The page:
Tag Archives: sustainable development

A little more on the rule of law and development debate

by Rhodri C. Williams

A few weeks back, I wrote about some good news, namely the evidence that rule of law efforts – instilling accountability and legal certainty through support to formal adjudicatory institutions – is central to equitable development. As well as some bad news, that being that said evidence was difficult to measure and therefore of lesser interest to those development donors fixated on checking the log-frame boxes.

Since then, a few more iterations of this debate have crossed my desk, both of which underscored the significance of rule of law to development – and particularly the post-2015 Sustainable Development Goals (SDGs) – and sought to push back on the measurability issue. First was Mo Ibrahim on Project Syndicate with an appeal to African leaders to push for the explicit inclusion of rule of law in the SDG process. Citing concrete cases of local civil society and expert efforts to resolve disputes, title land and prevent corruption, Mr. Ibrahim concludes that:

This is the rule of law in action at the local level, and it is building, often from scratch, a culture in which disputes are settled peacefully and benefits distributed transparently. The alternative – recourse to violence in the face of unequal access to resources – has led to a cycle of political instability in many countries, with the consequent lack of economic development that has come to characterize much of Africa’s recent history.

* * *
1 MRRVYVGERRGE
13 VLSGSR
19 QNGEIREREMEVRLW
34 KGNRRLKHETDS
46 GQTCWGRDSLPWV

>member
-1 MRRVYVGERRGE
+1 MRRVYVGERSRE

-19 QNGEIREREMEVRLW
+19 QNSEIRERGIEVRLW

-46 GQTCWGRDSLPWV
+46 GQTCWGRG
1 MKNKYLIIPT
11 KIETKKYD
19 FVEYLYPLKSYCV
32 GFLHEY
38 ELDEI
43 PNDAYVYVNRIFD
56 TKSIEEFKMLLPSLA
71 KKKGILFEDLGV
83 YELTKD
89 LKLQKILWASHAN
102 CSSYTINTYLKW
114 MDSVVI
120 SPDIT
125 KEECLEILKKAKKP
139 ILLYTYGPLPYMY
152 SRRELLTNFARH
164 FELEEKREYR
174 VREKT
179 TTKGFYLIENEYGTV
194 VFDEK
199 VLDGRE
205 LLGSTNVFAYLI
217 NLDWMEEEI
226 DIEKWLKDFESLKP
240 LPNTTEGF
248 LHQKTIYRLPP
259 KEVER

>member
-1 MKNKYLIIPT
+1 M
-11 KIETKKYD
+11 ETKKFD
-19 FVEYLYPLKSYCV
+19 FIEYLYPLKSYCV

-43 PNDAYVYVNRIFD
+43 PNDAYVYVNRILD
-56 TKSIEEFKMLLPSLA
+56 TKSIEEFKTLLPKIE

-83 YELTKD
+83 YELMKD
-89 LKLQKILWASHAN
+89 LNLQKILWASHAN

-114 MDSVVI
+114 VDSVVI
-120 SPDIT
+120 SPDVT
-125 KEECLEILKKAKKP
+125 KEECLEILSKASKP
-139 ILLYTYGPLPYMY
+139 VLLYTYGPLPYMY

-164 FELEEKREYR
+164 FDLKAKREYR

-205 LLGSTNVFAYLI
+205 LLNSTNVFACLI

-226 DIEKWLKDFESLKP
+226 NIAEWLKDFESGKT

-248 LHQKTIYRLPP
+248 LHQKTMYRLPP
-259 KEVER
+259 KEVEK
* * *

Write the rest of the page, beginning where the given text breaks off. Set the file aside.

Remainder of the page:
As the debate on the post-2015 Sustainable Development Goals unfolds at the United Nations this year, it is my fervent hope that African governments will endorse the inclusion within these goals of measurable targets for access to justice. To be sure, the dominant themes that are emerging in the UN discussions – jobs, economic growth, infrastructure development, and poverty reduction – are all still desperately needed across the continent. But the rule of law is a fundamental principle that does more than promote economic growth, and it would be a serious mistake not to include it in the SDG agenda.